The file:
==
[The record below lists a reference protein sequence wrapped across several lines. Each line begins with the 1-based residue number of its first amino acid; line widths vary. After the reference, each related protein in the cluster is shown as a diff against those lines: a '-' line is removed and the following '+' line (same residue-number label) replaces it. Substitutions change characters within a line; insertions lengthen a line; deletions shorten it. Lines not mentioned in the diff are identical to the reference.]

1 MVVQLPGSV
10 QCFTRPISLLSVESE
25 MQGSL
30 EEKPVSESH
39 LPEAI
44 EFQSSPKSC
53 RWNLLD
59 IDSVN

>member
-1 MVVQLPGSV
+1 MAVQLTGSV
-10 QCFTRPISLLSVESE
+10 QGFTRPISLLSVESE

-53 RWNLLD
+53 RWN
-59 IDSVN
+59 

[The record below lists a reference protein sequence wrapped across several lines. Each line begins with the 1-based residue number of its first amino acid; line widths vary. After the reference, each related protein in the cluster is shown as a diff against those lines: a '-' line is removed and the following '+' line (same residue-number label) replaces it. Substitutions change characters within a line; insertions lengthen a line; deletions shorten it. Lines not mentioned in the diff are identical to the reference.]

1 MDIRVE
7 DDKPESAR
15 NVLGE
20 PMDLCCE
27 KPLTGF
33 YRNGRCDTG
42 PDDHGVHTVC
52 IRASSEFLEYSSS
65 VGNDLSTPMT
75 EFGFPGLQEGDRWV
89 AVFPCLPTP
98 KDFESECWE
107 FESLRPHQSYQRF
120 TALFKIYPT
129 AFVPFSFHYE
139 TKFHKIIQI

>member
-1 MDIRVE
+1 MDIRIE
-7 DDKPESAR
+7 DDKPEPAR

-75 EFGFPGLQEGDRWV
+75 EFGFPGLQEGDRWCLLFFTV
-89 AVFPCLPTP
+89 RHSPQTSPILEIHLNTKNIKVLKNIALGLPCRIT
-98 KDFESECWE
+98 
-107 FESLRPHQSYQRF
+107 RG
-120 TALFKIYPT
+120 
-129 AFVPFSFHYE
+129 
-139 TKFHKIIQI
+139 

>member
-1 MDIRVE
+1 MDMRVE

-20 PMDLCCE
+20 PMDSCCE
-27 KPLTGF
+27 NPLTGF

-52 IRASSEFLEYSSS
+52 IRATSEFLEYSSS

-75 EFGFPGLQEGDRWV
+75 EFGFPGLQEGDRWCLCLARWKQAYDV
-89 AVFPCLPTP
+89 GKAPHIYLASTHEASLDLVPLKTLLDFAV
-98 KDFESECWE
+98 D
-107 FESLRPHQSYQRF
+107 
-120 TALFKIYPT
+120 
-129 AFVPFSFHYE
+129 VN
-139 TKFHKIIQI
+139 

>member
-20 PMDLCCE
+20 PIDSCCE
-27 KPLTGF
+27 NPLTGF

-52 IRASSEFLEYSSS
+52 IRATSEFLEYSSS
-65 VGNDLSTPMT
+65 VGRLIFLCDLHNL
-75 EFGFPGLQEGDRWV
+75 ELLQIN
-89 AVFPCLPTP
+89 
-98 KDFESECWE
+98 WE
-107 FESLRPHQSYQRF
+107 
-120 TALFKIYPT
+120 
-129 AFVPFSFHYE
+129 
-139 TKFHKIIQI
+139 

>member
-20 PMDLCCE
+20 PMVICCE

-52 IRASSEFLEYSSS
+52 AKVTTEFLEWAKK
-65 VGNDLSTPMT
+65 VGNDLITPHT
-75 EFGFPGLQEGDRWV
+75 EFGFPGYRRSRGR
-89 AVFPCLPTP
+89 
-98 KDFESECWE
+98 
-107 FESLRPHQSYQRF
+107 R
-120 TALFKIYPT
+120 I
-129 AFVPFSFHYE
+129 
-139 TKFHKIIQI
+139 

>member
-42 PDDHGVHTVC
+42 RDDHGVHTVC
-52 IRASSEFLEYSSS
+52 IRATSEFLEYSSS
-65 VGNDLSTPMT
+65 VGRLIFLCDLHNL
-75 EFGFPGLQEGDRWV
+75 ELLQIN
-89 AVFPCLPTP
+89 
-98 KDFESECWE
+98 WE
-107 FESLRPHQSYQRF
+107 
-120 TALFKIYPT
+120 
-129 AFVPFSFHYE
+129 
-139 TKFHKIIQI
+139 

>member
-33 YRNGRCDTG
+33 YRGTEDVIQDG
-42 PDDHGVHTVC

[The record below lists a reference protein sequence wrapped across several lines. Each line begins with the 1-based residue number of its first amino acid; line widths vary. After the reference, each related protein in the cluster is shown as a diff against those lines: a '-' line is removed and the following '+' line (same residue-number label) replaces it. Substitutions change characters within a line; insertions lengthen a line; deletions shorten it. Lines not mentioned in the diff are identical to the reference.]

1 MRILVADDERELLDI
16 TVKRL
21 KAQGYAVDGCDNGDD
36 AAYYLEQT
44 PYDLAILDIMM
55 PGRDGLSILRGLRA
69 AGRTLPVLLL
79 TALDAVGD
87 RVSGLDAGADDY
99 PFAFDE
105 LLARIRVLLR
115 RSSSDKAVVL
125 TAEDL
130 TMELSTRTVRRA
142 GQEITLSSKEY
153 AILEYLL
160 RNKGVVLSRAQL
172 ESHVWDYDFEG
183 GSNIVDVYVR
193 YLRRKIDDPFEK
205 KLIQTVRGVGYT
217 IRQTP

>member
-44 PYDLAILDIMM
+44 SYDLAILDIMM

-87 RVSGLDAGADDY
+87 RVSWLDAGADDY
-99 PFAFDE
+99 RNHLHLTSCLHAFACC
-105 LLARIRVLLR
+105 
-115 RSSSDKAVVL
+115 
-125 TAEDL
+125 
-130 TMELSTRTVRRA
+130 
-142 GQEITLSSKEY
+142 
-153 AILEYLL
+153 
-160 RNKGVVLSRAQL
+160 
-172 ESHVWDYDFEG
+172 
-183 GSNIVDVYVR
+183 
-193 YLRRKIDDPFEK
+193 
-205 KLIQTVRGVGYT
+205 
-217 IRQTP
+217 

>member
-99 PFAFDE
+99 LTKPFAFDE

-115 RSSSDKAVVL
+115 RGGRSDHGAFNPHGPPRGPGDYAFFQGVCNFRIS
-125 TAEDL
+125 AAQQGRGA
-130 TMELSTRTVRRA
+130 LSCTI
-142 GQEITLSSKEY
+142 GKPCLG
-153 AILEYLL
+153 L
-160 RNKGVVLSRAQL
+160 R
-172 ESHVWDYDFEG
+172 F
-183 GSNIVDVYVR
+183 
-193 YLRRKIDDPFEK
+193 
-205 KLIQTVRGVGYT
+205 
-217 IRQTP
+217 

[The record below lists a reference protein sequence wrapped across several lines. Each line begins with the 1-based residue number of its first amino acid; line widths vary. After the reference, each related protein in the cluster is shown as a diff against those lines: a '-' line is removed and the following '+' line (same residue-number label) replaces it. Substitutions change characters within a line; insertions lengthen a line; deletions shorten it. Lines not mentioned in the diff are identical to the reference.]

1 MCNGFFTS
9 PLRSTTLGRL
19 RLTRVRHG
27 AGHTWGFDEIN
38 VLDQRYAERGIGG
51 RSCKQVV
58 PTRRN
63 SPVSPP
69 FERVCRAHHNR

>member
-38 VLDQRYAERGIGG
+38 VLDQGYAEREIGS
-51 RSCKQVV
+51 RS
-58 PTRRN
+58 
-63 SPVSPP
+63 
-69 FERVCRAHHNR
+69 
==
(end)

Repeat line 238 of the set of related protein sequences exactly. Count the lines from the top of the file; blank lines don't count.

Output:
+38 VLDQGYAEREIGS